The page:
This Alert is an initial analysis of the expanded Paycheck Protection Program (the “PPP”) — which was a material component of the CARES Act. The PPP was a novel policy tool when launched and proved to be an enormously popular one. When the initial $349 billion appropriated to the program was exhausted in a matter of days, Congress added $320 billion to the program through the Paycheck Protection Program and Health Care Enhancement Act adopted on April 24, 2020. Appropriated but unused funds from those earlier authorizations have been made available for the PPP loans authorized under the Act.
The Act extends and continues the origination authority for the existing PPP from August 8, 2020 until March 31, 2021, with slightly modified rules for loan applications and loan forgiveness.
In addition, the Act creates a new second draw program (the “Second Draw PPP”) for smaller eligible entities (e.g., with 300 or fewer employees and a maximum loan amount of $2 million). Among other things, the Second Draw PPP will be available for borrowers under the original PPP (the “Original PPP”), provided that a smaller eligible entity has repaid its Original PPP loan.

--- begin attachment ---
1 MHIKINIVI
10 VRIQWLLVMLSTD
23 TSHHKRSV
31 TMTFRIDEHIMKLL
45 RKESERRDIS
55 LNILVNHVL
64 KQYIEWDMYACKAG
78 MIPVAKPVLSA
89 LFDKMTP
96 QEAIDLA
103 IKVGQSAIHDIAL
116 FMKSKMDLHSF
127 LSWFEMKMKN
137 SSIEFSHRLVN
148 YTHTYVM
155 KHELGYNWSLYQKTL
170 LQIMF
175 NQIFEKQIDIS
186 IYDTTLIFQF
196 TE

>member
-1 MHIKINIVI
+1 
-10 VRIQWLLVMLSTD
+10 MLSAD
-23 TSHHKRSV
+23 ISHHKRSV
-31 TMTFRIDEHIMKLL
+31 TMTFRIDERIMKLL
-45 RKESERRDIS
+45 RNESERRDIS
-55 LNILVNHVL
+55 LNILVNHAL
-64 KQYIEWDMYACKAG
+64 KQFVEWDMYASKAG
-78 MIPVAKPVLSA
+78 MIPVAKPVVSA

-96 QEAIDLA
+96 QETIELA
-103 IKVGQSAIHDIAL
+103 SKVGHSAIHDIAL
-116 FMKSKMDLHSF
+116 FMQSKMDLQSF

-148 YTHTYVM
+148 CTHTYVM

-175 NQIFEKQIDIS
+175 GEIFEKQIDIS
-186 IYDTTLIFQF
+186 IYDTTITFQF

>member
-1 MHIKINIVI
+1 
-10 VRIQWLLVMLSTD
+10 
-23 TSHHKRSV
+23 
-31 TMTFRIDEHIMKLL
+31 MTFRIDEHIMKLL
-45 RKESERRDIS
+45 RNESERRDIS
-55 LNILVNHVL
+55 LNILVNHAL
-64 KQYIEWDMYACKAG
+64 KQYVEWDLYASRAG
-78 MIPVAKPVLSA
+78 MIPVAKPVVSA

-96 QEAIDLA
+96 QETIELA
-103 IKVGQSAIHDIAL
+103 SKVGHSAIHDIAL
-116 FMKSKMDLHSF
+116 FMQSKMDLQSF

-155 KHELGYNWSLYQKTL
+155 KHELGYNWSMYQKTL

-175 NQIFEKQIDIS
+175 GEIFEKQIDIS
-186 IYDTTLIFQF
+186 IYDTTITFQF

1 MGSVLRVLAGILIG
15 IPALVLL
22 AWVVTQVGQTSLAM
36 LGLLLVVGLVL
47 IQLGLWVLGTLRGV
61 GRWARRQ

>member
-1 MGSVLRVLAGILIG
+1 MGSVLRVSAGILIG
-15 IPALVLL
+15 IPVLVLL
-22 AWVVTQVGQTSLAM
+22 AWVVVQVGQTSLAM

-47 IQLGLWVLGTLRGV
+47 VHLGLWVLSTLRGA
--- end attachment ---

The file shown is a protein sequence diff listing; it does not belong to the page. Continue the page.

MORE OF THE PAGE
Request for Input on Potential Changes for Appraisal Process
MReport | Jan. 4, 2021
The Federal Housing Finance Agency (FHFA) has issued a Request for Input (RFI) related to its appraisal policies, practices, and processes.
The RFI follows the challenges that appraisers have faced over the past year, including issues during the COVID-19 pandemic when many appraisers were either unable or unwilling to perform on-site inspection due to the public health crisis. With the RFI, the FHFA is opening a public discussion on whether it will be necessary for the government-sponsored enterprises (GSE) to create new modifications to its appraisal procedures without introducing new risks to the process.
Read More »
2021 Plans to Serve Underserved Areas
HousingWire | Jan. 5, 2021
The Federal Housing Finance Agency published the 2021 plans
for Fannie Mae and Freddie Mac to serve the most vulnerable communities through their Duty to Serve plans.
While these plans normally encompass three years – and would need to lay out the plan for years 2021 to 2023 – due to disruptions caused by the COVID-19 pandemic, the FHFA announced the government-sponsored enterprises would be releasing just one year – an extension of their 2018 to 2020 plans.
Read More »